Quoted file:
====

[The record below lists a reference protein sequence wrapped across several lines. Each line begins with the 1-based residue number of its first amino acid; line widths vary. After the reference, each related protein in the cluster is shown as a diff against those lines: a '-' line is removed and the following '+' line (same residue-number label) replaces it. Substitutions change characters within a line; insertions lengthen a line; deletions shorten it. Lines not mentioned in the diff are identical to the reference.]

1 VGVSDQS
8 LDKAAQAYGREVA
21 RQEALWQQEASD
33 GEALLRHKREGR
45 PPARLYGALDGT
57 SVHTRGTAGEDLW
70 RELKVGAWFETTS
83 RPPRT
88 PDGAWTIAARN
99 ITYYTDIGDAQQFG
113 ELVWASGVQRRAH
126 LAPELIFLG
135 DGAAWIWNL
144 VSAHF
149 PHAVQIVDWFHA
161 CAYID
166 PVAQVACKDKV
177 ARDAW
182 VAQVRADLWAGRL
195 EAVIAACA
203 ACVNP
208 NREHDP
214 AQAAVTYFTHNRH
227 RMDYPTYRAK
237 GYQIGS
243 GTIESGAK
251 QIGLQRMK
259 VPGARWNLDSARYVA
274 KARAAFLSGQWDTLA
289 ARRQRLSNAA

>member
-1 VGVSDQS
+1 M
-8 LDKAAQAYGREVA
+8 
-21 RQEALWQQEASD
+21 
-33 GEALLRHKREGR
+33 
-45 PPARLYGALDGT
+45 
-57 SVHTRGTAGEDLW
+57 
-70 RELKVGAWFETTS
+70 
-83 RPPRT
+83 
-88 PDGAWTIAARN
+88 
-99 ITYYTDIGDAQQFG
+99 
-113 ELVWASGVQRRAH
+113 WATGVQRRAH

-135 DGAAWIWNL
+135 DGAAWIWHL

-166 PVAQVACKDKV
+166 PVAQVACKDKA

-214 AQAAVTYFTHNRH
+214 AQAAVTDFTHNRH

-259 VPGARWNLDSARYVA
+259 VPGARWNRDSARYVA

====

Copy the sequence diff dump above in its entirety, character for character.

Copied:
[The record below lists a reference protein sequence wrapped across several lines. Each line begins with the 1-based residue number of its first amino acid; line widths vary. After the reference, each related protein in the cluster is shown as a diff against those lines: a '-' line is removed and the following '+' line (same residue-number label) replaces it. Substitutions change characters within a line; insertions lengthen a line; deletions shorten it. Lines not mentioned in the diff are identical to the reference.]

1 VGVSDQS
8 LDKAAQAYGREVA
21 RQEALWQQEASD
33 GEALLRHKREGR
45 PPARLYGALDGT
57 SVHTRGTAGEDLW
70 RELKVGAWFETTS
83 RPPRT
88 PDGAWTIAARN
99 ITYYTDIGDAQQFG
113 ELVWASGVQRRAH
126 LAPELIFLG
135 DGAAWIWNL
144 VSAHF
149 PHAVQIVDWFHA
161 CAYID
166 PVAQVACKDKV
177 ARDAW
182 VAQVRADLWAGRL
195 EAVIAACA
203 ACVNP
208 NREHDP
214 AQAAVTYFTHNRH
227 RMDYPTYRAK
237 GYQIGS
243 GTIESGAK
251 QIGLQRMK
259 VPGARWNLDSARYVA
274 KARAAFLSGQWDTLA
289 ARRQRLSNAA

>member
-1 VGVSDQS
+1 M
-8 LDKAAQAYGREVA
+8 
-21 RQEALWQQEASD
+21 
-33 GEALLRHKREGR
+33 
-45 PPARLYGALDGT
+45 
-57 SVHTRGTAGEDLW
+57 
-70 RELKVGAWFETTS
+70 
-83 RPPRT
+83 
-88 PDGAWTIAARN
+88 
-99 ITYYTDIGDAQQFG
+99 
-113 ELVWASGVQRRAH
+113 WATGVQRRAH

-135 DGAAWIWNL
+135 DGAAWIWHL

-166 PVAQVACKDKV
+166 PVAQVACKDKA

-214 AQAAVTYFTHNRH
+214 AQAAVTDFTHNRH

-259 VPGARWNLDSARYVA
+259 VPGARWNRDSARYVA